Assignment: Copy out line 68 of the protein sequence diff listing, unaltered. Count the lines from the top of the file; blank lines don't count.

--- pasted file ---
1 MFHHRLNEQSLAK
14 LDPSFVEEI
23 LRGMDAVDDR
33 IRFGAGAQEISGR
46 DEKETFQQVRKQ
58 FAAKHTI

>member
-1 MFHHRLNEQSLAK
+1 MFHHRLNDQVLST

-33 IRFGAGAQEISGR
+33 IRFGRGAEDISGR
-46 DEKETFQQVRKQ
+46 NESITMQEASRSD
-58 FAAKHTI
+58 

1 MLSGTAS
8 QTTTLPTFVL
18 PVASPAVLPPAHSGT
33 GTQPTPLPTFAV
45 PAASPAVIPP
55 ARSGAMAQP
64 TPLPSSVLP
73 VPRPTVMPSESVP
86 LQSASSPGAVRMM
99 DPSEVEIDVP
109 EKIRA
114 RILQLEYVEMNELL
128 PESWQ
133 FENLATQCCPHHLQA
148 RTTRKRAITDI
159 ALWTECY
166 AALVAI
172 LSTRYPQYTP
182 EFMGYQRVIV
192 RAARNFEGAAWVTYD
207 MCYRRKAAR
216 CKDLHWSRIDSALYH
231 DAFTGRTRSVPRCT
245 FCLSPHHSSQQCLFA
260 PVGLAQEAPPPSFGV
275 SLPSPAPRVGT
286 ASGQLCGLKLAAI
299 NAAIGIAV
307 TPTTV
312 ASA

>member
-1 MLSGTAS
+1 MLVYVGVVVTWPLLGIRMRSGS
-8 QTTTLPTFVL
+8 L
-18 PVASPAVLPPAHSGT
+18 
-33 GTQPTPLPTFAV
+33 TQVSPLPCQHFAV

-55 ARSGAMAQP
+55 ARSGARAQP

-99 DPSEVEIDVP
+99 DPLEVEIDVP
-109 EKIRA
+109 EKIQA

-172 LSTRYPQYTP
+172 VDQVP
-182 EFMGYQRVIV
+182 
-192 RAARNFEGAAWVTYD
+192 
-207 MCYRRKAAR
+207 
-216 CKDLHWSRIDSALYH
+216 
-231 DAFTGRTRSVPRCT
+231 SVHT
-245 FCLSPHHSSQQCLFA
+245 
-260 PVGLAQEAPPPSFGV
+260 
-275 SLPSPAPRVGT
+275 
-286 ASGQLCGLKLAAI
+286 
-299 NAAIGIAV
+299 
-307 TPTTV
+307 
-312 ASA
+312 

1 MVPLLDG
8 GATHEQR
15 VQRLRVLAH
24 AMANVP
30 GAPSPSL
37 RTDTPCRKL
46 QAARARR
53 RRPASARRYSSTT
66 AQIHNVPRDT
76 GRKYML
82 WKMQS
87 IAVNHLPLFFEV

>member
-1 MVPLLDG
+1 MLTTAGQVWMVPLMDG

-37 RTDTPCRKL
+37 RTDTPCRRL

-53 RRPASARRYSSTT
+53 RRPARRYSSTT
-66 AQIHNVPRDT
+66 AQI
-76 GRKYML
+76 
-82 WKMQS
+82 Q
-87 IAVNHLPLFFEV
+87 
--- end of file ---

+207 